To compensate for the extremely low rates of transformation by DNA microinjection into mosquito embryos of Anopheles gambiae, biolistic techniques were evaluated for introduction of DNA into large numbers of mosquito embryos. Biolistic experiments were first performed with a commercially available instrument intended for this purpose, according to the recommended procedure. The amount of DNA delivered was measured by the expression of luciferase under the control of the Drosophila heat shock protein (hsp) 70 promoter. Despite attempts to optimize biolistic parameters, the level of luciferase activity was low and highly variable. Two other methods of biolistic delivery of DNA-coated particles in aqueous suspension were then evaluated. One method used the gas explosion of the commercially available instrument (mentioned above) to drive an aqueous suspension of DNA-coated particles at high pressure. This method reproducibly increased the level of expression about 100-fold without greatly reducing embryo viability. Another method, which was recently described for plant transfection, uses lower pressure to deliver the aqueous suspension of DNA-coated particles. The level of expression of luciferase and the survival of embryos were equivalent to that obtained with the instrument modified for aqueous delivery of particles. Thus, both aqueous methods offer the advantages of reproducibly delivering more DNA to the embryos. Moreover, these methods could be suitable for delivering DNA mixed with proteins, such as restriction endonucleases and integrases, that may be destroyed by ethanol precipitation used in the standard PDS-1000/He method.

  5. Bombarding Cancer: Biolistic Delivery of therapeutics using Porous Si Carriers

    NASA Astrophysics Data System (ADS)

    Zilony, Neta; Tzur-Balter, Adi; Segal, Ester; Shefi, Orit

    2013-08-01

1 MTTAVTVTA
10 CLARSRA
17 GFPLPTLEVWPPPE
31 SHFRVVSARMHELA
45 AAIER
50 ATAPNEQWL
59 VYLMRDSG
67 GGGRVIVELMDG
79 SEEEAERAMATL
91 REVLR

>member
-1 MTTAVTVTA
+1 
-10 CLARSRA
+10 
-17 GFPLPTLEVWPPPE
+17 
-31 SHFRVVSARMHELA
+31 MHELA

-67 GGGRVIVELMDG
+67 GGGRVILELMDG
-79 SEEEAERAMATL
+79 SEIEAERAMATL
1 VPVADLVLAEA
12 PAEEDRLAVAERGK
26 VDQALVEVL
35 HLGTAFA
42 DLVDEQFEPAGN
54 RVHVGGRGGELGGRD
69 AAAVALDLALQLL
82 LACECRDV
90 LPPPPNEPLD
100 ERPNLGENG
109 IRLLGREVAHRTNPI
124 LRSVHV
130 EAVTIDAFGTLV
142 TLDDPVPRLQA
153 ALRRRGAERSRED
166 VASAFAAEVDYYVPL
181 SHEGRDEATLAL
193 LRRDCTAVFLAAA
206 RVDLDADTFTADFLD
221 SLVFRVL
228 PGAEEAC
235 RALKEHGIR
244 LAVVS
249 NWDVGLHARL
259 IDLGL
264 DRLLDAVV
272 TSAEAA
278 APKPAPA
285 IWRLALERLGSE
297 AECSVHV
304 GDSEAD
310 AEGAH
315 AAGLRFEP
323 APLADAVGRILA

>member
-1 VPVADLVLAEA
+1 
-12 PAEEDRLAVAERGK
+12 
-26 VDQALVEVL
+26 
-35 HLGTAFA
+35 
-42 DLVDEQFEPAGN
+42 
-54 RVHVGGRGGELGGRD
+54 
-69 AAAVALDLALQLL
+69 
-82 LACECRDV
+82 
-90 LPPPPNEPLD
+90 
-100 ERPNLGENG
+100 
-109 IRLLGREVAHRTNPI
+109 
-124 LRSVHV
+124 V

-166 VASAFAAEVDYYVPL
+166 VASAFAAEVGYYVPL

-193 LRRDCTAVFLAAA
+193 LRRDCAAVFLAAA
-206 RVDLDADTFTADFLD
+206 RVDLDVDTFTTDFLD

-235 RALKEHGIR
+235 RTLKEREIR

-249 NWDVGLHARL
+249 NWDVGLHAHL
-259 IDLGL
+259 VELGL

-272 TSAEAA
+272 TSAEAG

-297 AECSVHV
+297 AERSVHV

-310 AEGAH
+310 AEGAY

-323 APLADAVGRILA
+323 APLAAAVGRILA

A new paradigm for an effective delivery of therapeutics into cancer cells is presented. Degradable porous silicon carriers, which are tailored to carry and release a model anti-cancer drug, are biolistically bombarded into in-vitro cancerous targets. We demonstrate the ability to launch these highly porous microparticles by a pneumatic capillary gene gun, which is conventionally used to deliver cargos by heavy metal carriers. By optimizing the gun parameters e.g., the accelerating gas pressure, we have successfully delivered the porous carriers, to reach deep targets and to cross a skin barrier in a highly spatial resolution. Our study reveals significant cytotoxicity towards the target human breast carcinoma cells following the delivery of drug-loaded carriers, while administrating empty particles results in no effect on cell viability. The unique combination of biolistics with the temporal control of payload release from porous carriers presents a powerful and non-conventional platform for designing new therapeutic strategies.

  6. Bombarding Cancer: Biolistic Delivery of therapeutics using Porous Si Carriers

    PubMed Central

    Zilony, Neta; Tzur-Balter, Adi; Segal, Ester; Shefi, Orit

    2013-01-01